by Lauren Kieren:
Keep your head up, look forward! Stop slouching! Pull your shoulders back! Believe it or not, this is not your mother or grade school teacher reminding you to perfect your body posture and look presentable. However, they were on to something regarding the importance of doing so… at least for diving applications.
Body position and posture, often referred to as “trim” in the diving community, is just as critical underwater as walking upright is on land. It’s very common to dive out of trim without realizing it (unless you’re reminded, or have been trained on corrective actions) if it was not taught in the entry level scuba diver course.*
Now you might be wondering… why is diving in trim important? It’s not all about the looks and being presentable, though diving in trim does look pretty cool. Ideal trim allows for minimal water resistance against your every movement and in turn decreases your air consumption rate by reducing your work load. Also, it protects the environment by reducing the impact of fin thrust by shifting the direction of water flow straight back versus downwards; and opens up your field of view which increases overall awareness, communication and more.
So how can you achieve ideal trim? Start with these simple tips and tricks on body positioning:
- HEAD BACK / LOOK FORWARD / ARMS OUT – Keep your head back and your eyes forward. Bring your arms out in front of you and let your hands meet in the middle. This position streamlines your shoulders, arms, and hands in a V-shape and it also allows your personal dive computer (PDC) to be in your field of view if it is wrist mounted. Imagine a speedometer while driving a car. You don’t stare at it the entire time you are driving, your eyes are on the road and your surroundings but it’s always in your field of view to offer awareness on how fast (or slow) you are driving. The importance of having your PDC positioned in your field of vision cannot be overstated. You must maintain awareness of your depth, time, and nitrogen loading during all portions of the dive.
- SHOULDERS BACK / LOWER BACK ARCHED –Open your chest, push your shoulders back, and arch your lower back. This may seem uncomfortable in the beginning; however, with consistency, practice and experience, muscle memory will kick in allowing this position to become more natural and comfortable.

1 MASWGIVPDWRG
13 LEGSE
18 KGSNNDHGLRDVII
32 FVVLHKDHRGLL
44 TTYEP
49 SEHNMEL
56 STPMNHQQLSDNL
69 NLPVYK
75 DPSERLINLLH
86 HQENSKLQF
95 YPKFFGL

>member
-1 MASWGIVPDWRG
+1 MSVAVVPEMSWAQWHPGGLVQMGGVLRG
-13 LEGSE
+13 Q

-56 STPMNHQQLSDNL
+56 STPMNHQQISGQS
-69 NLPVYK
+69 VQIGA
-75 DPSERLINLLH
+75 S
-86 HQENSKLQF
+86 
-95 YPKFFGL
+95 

- KNEES IN LINE WITH YOUR TORSO / FLEX THOSE GLUTES! – Flexing your glutes aides with keeping your knees up and in line with your torso. Picture yourself laying flat on the ground with your knees bent at a 90ᵒ angle behind you… this is the position you are striving for to improve balance and create a streamlined position. This will help reduce the surface area you are pushing through the water and improve efficiency. The easier you move through the water, the less effort it takes to propel you, reducing the amount of gas you consume on a dive.
- FINS FLAT (while hovering) – Keeping your fins flat (parallel to the surface or bottom contour), by flexing your ankles while hovering, helps stabilize your lower body, reduces the urge to kick, and increases your overall control.
After practicing these tips and tricks, you may have to adjust your tank position and equipment configuration to find a better center of gravity in the water. There are times when you will naturally drop out of trim for various reasons but making a conscious effort to strive for this position will allow it to become natural in time. Remember, practice makes better! It’s not all about being pretty; it’s about improving your proficiency while diving.
Contact your local SDI Dive Facility to work with a qualified instructor on guiding you through equipment adjustments if necessary. Ask about the SDI Advanced Buoyancy course to further improve your diving methods, body positioning, and to challenge your buoyancy skills.
*For the purpose of this text, we are to assume the diver understands basic buoyancy principles and buoyancy control. The objective of this article is to discuss ideal body positioning, how to accomplish ideal trim while scuba diving, and challenge divers to try new methods to improve their diving techniques.